Some students are addicted to passive voice. Welcome to the meeting of the Passive
Voice-aholics Anonymous. Say hello to our new visitor Jack:
“Hello! My name is Jack and I am fond of writing in passive voice, because:
- Passive voice easily increases the word count of my papers. Compare for instance: Jack ate a cake. (Active voice – 4 words) and The cake was eaten by Jack. (Passive voice – 6 words.)
- It makes my papers sound more complicated and I think that teachers like it.
- Passive voice helps me hide the doer of the action. (The cup was broken.)”
All together: “Hello, Jack!”
Do any of these reasons sound familiar to you? Remember that all of them are wrong, and your teachers will easily detect these dirty tricks at first glance.
Let’s cure this unhealthy devotion to passive voice and discover the top reasons and best strategies for writing in active voice, just a few lines below.
Why Is Writing in Active Voice Better?
Let’s compare a few sentences in active vs. passive voice:
|Mr. Smith was driving a car.||The car was being driven by Mr. Smith.|
|A student wrote an essay.||The essay was written by a student.|
|Jack did not send a message.||The message was not sent by Jack.|
As you can see, writing in active voice is more effective, because the sentences become
- clearer – everyone can see who does what;
- more economical – fewer words are needed for conveying the same meaning.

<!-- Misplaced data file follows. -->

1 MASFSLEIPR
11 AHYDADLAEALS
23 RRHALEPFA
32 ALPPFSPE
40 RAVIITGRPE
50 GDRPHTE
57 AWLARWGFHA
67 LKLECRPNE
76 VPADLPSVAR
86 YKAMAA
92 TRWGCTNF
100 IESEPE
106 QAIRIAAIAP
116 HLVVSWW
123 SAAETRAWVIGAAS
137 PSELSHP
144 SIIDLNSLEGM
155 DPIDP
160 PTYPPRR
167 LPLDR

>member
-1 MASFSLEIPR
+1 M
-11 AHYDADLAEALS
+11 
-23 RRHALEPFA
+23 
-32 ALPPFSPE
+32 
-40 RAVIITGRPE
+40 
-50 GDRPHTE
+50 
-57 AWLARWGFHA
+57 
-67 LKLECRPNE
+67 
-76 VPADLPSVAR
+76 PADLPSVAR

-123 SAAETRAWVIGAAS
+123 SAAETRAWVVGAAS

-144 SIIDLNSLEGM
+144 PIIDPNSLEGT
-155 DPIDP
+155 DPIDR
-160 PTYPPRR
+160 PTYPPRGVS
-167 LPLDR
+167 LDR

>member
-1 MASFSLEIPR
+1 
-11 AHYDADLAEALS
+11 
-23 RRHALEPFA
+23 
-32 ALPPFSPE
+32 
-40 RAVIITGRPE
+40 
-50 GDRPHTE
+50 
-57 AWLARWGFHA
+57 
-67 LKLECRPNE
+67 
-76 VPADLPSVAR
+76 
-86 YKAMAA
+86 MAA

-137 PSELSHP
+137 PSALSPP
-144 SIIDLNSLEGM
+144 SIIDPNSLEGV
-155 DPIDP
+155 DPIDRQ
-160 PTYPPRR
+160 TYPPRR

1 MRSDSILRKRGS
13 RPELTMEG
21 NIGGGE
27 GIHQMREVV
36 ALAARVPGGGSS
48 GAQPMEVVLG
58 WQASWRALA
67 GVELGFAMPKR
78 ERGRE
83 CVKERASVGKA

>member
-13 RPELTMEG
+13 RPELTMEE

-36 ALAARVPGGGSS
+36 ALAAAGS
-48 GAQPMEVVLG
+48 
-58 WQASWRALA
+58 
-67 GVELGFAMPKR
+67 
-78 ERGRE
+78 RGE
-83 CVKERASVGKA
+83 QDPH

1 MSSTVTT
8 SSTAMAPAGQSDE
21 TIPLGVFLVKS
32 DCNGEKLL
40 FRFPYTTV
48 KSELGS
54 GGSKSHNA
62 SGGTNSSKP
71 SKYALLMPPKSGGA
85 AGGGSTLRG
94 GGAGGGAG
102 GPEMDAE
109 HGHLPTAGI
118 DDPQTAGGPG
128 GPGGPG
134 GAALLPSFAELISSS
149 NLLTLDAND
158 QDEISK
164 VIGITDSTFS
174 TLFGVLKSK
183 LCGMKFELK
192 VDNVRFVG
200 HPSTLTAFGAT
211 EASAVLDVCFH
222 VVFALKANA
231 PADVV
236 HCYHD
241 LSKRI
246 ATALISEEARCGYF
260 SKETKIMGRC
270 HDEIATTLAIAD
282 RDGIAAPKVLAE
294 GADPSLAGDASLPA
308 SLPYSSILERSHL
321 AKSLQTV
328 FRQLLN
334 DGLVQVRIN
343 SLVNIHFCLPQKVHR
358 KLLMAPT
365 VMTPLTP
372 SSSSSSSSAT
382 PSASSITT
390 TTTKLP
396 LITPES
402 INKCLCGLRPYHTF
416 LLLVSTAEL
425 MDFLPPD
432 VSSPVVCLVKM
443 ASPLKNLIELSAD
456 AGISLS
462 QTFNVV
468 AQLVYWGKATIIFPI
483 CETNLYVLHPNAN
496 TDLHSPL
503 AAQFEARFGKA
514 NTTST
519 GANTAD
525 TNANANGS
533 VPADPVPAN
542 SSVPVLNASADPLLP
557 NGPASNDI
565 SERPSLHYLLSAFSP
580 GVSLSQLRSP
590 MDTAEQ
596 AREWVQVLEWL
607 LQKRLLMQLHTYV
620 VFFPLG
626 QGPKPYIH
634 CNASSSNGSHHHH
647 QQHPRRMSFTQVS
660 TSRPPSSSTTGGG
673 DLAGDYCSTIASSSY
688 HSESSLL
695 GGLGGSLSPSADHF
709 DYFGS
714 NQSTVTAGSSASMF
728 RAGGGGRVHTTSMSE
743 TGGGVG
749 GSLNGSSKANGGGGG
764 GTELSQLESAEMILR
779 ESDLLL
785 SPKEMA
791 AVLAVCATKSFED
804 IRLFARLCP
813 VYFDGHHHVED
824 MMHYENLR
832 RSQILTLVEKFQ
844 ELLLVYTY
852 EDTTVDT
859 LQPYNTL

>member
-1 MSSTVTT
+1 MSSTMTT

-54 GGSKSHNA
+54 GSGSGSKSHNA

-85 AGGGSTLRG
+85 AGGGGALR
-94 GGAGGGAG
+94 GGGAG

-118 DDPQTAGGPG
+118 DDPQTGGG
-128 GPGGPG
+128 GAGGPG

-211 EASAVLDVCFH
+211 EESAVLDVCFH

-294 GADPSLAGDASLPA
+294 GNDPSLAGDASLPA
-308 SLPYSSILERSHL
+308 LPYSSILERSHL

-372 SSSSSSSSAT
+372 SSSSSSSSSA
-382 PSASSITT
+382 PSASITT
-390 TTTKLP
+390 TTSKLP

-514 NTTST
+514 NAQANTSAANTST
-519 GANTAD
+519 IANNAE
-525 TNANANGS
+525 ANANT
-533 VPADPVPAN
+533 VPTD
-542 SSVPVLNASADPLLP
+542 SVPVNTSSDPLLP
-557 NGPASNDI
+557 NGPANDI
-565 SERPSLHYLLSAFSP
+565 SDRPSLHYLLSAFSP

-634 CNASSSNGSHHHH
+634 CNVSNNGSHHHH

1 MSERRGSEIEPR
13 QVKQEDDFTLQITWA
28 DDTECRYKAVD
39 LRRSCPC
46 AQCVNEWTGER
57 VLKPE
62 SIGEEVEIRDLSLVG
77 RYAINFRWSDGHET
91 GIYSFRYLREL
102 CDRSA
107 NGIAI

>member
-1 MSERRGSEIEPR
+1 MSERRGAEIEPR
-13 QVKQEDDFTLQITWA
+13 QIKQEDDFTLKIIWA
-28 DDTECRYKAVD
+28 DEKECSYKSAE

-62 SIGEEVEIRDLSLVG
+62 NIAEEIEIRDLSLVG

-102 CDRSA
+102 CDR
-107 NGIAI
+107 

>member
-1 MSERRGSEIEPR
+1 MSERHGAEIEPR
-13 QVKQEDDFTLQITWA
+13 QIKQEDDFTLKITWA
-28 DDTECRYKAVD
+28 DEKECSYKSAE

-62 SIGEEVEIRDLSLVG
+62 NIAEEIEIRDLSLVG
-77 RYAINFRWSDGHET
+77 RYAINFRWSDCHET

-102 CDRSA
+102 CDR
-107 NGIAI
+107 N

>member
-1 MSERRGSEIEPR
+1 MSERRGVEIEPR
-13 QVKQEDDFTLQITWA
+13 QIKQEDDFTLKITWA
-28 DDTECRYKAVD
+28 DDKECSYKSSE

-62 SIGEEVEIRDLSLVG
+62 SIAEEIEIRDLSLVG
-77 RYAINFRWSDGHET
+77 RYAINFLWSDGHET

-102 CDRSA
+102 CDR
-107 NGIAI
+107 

Best Strategies for Using Active Voice
How to find passive voice in your papers and convert it to active voice?
- Find the by-constructions (E.g. The window was broken by Sam. – Sam broke the window.)
- Find the verbs “be”, which are followed by a Participle II (E.g. The book was lost. – I lost the book.)
- Find the expletive phrases, such as it is, there is, there are etc. (It was her sincere smile that produced a good impression on me. – Her sincere smile produced a good impression on me.)
However, when looking for the passive voice, you should avoid these common pitfalls:
- The preposition ‘by’ does not necessarily indicate the doer of the action. (We were passing by a Chinese restaurant.)
- The verb “be” is not always used as part of passive constructions. (The journey was dangerous.)
Furthermore, there are a number of intransitive verbs, which cannot be used in passive voice because they are never used with an object. There are only a few of them: become, belong, consist of, depend, exist, fall, happen, sleep, swim, wait etc.
When Should I Use Passive Voice?
The next question to answer is whether you should always use active voice in writing. Are there any exceptions when passive voice is preferable? Yes, there are. These are the main exceptions:
- When you need to emphasize the action rather than the doer (Ice has been discovered on the surface of Mars.)
- When you want to be tactful and hide the doer of the action (Ann was betrayed.)
- When you do not know the doer. (An effective solution to the problem has not been found.)
So, write in active voice, and you will be able to capture readers’ attention, make your arguments more persuasive and say more with fewer words. Getting rid of the addiction to passive voice is easy, and using this quick guide you will achieve amazing results. Good luck!